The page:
One thing I did get to do was play with the new mobile hotspot while I was in Michigan. I did all the driving, so other than an hour or so during our stop in Alabama, I didn't get a chance to mess with it until we were in Kalkaska. After we stopped at G's for lunch, I let my dad drive out to the house and I crawled into the back seat and jumped online. I wasn't sure what sort of coverage I would have in northern Michigan, but it worked great all the way out of town, was still going good on the two-lane county road, even kept working on the dirt road. Then about halfway up my parents' driveway, "BEEP!" No signal. It's like my parents' place is a little cellular back hole. But at least I had something to do while I was sitting at the Traverse City airport waiting for the flight home, then sitting in Detroit waiting three hours for my connection to Tampa. I've also been using it on-and-off here at the trailer. The data is use-it-or-lose-it after 60 days, so I may as well burn it up. Besides, Brighthouse is trying to say that the reason that Debbie's work phone (an IP phone) works like crap is because I'm sucking up all the bandwidth reading blogs on my Kindle. Of course the real problem is that IP phones SUCK!! Businesses get talked into the things because they are so much cheaper than traditional phones. As with nearly everything in this universe, "cheap" and "works" rarely go together. So I get to listen to Debbie spend an hour asking some poor sot how to spell their last name over and over and over and over because their voice keeps cutting out or there is so much line noise she can't hear what they are saying. It doesn't help that the person she is talking to is usually on one of the New and Improved smart phones, which are neither smart, nor are they intended to ever be used as a phone. Our ten-year-old flip phone has ten times better voice quality than any "smart" "phone" on the market. Add in that the moron she's talking to is invariably driving down the expressway while trying to book a cruise. With the radio on full blast. And kids in the backseat watching a movie with the volume cranked even louder so they can hear over the radio.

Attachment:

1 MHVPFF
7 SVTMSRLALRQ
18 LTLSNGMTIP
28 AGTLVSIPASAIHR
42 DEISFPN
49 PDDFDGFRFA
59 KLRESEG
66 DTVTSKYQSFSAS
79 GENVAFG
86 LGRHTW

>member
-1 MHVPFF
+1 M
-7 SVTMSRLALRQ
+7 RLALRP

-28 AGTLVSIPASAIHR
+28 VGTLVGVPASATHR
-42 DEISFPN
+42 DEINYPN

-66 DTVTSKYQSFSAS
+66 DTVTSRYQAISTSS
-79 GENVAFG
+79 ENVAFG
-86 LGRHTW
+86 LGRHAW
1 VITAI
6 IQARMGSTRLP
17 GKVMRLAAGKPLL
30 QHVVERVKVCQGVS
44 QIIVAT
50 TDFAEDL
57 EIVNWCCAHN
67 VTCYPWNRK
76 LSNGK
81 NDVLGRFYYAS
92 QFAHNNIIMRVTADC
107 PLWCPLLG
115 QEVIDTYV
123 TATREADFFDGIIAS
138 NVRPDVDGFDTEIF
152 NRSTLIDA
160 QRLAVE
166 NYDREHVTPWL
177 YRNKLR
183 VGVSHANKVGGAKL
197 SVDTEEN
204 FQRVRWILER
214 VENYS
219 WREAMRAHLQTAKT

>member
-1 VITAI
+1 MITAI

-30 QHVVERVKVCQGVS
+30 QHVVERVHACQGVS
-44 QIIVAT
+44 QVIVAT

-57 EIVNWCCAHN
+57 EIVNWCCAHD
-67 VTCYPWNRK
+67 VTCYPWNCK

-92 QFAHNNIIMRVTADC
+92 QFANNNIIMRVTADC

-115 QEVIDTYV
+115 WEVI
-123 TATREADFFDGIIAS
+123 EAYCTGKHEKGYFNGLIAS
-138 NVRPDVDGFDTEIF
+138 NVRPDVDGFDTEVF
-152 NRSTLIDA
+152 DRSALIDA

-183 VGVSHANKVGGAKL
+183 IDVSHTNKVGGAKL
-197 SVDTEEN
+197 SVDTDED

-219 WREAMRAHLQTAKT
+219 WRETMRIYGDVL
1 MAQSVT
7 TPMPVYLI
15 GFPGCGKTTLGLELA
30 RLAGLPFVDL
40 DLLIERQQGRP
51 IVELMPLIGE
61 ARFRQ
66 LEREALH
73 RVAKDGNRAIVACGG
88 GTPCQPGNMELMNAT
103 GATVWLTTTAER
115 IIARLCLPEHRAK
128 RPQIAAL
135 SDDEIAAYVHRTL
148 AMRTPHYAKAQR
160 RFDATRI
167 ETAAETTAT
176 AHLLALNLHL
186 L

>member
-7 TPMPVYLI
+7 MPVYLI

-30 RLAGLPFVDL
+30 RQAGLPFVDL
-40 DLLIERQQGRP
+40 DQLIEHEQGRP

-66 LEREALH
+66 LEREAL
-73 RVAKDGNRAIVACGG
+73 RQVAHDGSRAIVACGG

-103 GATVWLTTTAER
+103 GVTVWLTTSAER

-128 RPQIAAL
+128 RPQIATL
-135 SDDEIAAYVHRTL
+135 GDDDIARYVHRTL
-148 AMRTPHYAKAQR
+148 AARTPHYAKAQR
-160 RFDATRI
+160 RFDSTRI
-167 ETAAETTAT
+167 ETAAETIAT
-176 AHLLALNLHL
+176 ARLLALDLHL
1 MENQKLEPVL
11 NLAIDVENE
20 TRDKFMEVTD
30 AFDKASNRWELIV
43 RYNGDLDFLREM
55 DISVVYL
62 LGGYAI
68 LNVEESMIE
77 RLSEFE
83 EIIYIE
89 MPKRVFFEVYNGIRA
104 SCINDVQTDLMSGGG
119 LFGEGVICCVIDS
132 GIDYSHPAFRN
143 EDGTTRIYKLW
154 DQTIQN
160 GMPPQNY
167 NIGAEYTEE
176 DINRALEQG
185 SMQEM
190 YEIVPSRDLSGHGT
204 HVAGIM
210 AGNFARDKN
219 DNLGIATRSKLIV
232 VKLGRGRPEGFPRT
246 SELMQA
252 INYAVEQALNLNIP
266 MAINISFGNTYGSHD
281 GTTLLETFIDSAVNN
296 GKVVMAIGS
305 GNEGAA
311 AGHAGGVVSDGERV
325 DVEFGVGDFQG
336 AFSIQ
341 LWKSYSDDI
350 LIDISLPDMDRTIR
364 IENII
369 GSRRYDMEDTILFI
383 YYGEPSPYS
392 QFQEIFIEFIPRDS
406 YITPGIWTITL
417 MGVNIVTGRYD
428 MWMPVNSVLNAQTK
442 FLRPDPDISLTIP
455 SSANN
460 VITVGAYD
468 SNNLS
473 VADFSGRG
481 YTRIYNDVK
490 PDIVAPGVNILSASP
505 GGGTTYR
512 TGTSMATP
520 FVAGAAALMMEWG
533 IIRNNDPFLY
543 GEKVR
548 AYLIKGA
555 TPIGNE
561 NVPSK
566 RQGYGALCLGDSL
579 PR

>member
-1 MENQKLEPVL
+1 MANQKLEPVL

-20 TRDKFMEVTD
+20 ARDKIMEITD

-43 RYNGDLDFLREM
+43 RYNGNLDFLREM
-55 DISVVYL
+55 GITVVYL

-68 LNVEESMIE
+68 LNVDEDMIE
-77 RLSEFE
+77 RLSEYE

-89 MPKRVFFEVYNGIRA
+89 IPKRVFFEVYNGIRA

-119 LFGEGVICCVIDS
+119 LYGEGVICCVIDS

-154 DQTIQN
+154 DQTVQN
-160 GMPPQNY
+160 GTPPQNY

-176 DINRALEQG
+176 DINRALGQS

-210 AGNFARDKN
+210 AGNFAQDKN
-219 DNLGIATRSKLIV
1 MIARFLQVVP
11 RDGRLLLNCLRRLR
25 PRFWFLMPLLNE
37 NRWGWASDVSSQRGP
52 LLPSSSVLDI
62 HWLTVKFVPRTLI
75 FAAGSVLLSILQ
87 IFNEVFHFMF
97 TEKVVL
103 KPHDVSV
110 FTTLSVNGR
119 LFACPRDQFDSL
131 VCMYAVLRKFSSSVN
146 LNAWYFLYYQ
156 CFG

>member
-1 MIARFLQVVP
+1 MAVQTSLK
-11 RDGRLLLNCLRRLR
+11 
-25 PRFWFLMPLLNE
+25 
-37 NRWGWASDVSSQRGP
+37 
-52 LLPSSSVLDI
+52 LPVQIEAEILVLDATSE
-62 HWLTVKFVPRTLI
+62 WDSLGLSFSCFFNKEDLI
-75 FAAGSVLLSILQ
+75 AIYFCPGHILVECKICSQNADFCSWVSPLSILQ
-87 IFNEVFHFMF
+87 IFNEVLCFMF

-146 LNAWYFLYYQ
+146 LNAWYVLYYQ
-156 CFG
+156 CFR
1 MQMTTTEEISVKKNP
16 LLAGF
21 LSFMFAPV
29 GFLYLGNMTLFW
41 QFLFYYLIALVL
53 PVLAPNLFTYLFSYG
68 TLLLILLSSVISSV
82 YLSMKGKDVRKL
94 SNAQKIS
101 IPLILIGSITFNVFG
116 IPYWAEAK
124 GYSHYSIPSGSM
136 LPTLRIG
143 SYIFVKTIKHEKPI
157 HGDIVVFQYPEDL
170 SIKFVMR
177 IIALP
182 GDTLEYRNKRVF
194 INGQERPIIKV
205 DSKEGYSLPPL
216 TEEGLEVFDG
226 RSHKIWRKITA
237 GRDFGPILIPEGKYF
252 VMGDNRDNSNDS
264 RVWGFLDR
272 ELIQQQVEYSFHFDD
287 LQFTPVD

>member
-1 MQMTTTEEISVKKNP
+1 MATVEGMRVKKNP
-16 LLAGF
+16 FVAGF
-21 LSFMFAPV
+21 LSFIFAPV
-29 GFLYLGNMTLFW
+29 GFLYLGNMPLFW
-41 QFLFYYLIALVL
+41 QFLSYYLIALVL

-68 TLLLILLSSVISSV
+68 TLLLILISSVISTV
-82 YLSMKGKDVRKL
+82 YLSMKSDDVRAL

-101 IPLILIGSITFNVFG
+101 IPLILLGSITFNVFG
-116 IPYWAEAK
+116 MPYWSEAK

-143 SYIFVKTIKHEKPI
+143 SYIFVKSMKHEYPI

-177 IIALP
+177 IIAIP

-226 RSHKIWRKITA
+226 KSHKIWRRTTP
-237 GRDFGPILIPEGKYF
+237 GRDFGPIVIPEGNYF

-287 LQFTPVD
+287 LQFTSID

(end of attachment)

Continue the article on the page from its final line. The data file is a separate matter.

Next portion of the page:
Yea, I spend a lot of time at home with my headphones on trying to drown out the endless stupid with something soothing like System of a Down's Chop Suey so I don't go postal.

One of these days, I need to do a post on our attempts to grow small bits of food here in the Land of Poisoned Soil, but that will have to wait for next time. Right now, it's time to start getting things ready for tonight's stir fry chicken.

Friday, April 24, 2015

Recovering

I'm still recovering from one of the busiest tax seasons I've seen in a while. Our numbers at the Walmart location were completely off the charts this year. But it's finally over, and, like I say every year, over the next nine months, I'll forget the hell of the 2015 tax season and eagerly sign up for 2016.

In the meantime, we're trying to dig out of the accumulated chores that we've both neglected since January. It mostly involves sweeping, raking, mowing, trimming, weeding, planting, etc. Our dry season this year really wasn't all that dry, then summer showed up a month early and everything went kind of crazy on us. But we're slowly getting everything beat back into shape. Today should be the final push, then we can return to maintenance mode.